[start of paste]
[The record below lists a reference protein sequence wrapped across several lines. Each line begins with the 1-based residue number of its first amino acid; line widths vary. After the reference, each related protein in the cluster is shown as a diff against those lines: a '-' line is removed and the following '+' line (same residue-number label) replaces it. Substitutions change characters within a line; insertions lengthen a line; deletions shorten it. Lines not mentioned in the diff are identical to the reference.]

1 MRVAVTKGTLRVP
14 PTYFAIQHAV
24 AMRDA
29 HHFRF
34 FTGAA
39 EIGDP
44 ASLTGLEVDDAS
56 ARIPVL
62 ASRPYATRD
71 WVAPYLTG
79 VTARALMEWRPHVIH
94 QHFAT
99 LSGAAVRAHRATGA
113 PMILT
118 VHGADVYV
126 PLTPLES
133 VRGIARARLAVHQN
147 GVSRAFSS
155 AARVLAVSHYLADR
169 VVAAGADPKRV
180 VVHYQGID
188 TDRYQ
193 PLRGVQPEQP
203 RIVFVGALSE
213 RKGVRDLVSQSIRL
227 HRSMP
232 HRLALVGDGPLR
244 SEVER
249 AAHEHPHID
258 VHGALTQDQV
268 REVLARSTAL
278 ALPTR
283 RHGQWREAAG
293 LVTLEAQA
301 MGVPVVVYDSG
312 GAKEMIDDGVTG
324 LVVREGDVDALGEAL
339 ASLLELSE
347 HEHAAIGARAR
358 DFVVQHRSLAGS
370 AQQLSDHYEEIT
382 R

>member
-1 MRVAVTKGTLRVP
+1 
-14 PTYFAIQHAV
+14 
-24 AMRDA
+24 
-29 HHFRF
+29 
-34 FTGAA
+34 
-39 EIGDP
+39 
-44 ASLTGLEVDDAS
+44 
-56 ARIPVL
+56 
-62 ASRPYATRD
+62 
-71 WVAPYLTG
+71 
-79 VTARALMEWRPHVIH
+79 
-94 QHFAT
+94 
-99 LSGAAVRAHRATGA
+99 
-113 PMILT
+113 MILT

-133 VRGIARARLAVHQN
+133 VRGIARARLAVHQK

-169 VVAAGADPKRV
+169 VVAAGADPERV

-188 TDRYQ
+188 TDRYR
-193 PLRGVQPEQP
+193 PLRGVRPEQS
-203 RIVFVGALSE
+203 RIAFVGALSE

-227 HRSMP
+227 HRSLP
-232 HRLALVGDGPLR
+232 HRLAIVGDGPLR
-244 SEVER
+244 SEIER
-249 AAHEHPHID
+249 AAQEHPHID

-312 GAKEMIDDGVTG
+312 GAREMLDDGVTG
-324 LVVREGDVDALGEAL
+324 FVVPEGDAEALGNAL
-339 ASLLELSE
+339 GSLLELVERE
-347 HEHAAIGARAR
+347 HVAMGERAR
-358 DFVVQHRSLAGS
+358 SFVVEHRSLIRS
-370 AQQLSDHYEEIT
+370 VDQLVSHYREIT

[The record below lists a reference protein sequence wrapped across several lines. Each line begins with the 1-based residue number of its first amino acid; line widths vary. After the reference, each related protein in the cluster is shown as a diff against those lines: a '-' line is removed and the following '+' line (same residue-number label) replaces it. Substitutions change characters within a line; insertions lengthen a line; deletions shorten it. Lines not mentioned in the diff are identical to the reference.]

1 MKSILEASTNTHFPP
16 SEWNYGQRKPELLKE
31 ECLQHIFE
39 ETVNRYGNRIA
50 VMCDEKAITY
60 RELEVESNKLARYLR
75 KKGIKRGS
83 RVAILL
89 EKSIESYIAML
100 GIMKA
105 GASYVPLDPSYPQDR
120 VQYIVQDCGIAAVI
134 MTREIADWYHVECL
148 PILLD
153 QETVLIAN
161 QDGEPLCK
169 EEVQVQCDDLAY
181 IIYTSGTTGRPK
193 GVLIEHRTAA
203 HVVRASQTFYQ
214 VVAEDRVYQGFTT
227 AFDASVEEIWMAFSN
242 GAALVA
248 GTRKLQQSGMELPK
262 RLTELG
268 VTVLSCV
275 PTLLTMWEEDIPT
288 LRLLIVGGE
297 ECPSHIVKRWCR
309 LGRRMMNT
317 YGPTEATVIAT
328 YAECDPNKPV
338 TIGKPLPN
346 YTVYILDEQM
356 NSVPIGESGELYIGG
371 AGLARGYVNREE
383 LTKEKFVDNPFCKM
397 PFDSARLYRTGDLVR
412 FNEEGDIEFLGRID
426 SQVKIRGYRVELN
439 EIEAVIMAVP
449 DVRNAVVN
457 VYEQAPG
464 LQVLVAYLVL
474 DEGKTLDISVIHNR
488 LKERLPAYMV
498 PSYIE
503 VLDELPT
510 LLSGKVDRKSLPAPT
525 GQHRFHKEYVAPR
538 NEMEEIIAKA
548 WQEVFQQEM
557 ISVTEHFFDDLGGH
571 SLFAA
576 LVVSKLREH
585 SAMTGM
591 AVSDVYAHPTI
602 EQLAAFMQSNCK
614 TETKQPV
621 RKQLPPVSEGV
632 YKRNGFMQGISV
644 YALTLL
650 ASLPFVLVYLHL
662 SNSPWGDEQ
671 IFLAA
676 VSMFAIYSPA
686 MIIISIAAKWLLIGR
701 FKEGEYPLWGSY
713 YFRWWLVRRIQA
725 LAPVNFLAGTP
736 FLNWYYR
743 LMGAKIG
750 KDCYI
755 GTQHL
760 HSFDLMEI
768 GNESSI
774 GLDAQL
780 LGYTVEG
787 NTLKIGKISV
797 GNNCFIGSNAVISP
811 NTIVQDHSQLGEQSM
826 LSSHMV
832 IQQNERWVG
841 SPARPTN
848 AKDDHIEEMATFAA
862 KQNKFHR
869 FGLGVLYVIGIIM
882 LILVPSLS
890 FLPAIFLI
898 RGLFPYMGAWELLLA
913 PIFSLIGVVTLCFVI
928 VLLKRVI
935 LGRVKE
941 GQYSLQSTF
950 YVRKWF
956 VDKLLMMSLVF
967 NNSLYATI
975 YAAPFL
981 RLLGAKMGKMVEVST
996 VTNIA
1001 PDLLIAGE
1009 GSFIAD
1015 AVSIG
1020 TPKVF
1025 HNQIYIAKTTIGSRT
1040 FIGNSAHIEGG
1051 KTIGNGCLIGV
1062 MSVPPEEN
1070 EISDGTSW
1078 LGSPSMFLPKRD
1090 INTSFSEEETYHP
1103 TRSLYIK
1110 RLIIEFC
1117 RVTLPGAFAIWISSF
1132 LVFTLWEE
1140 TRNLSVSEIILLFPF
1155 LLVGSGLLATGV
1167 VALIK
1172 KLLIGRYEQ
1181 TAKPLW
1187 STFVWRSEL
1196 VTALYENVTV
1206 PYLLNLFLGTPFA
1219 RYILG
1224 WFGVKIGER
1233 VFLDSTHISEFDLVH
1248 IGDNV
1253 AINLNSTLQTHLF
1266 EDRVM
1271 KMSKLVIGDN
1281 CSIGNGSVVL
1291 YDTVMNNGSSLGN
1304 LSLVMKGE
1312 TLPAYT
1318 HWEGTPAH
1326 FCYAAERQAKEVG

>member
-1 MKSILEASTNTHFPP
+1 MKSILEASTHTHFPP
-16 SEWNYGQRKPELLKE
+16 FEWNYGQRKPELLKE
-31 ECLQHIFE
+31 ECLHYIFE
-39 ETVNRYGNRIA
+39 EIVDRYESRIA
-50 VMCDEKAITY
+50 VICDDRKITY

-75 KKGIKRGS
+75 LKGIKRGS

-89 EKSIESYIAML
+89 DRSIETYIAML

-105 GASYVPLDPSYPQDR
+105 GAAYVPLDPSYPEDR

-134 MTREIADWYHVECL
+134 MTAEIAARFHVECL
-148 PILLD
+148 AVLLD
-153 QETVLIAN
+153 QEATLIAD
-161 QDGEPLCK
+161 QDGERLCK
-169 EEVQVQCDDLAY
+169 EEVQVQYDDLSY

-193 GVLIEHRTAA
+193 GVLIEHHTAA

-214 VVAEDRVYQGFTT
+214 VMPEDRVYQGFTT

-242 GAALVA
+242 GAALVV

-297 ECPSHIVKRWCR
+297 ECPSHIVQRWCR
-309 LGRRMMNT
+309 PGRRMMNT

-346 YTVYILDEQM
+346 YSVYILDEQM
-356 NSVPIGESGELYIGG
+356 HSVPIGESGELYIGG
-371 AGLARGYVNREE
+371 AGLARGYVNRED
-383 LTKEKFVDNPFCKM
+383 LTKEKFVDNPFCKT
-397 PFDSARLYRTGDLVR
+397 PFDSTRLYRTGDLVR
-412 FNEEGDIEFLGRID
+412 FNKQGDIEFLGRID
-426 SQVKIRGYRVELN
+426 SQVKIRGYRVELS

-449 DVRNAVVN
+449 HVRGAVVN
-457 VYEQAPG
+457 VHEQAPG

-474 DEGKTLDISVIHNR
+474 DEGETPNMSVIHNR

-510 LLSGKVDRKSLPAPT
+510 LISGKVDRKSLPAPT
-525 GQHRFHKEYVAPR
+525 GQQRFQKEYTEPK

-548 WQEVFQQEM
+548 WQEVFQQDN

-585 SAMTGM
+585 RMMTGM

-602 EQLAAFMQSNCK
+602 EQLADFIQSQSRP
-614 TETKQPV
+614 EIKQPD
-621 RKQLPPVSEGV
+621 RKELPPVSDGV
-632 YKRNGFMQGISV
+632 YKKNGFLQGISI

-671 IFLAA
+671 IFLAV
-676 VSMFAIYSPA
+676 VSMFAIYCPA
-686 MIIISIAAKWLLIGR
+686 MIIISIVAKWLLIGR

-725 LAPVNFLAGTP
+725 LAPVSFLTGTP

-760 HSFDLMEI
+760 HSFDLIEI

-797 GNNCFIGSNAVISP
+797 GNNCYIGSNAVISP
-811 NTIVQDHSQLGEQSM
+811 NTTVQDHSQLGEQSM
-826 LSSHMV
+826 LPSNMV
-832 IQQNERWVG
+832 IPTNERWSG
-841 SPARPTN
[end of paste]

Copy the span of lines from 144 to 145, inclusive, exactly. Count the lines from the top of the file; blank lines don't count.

439 EIEAVIMAVP
449 DVRNAVVN